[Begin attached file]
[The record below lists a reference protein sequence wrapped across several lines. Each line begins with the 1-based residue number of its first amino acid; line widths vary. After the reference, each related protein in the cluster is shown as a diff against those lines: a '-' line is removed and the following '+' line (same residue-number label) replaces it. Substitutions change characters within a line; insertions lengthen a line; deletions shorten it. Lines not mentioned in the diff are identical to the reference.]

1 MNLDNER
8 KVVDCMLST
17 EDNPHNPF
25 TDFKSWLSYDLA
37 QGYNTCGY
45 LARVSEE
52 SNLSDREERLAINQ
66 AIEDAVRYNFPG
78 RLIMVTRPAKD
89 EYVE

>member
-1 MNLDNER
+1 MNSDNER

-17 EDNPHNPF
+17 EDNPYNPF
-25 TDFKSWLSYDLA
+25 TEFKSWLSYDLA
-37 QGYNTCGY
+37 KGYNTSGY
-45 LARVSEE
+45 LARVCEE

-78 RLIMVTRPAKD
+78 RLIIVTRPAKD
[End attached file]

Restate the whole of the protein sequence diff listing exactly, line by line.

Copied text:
[The record below lists a reference protein sequence wrapped across several lines. Each line begins with the 1-based residue number of its first amino acid; line widths vary. After the reference, each related protein in the cluster is shown as a diff against those lines: a '-' line is removed and the following '+' line (same residue-number label) replaces it. Substitutions change characters within a line; insertions lengthen a line; deletions shorten it. Lines not mentioned in the diff are identical to the reference.]

1 MNLDNER
8 KVVDCMLST
17 EDNPHNPF
25 TDFKSWLSYDLA
37 QGYNTCGY
45 LARVSEE
52 SNLSDREERLAINQ
66 AIEDAVRYNFPG
78 RLIMVTRPAKD
89 EYVE

>member
-1 MNLDNER
+1 MNSDNER

-17 EDNPHNPF
+17 EDNPYNPF
-25 TDFKSWLSYDLA
+25 TEFKSWLSYDLA
-37 QGYNTCGY
+37 KGYNTSGY
-45 LARVSEE
+45 LARVCEE

-78 RLIMVTRPAKD
+78 RLIIVTRPAKD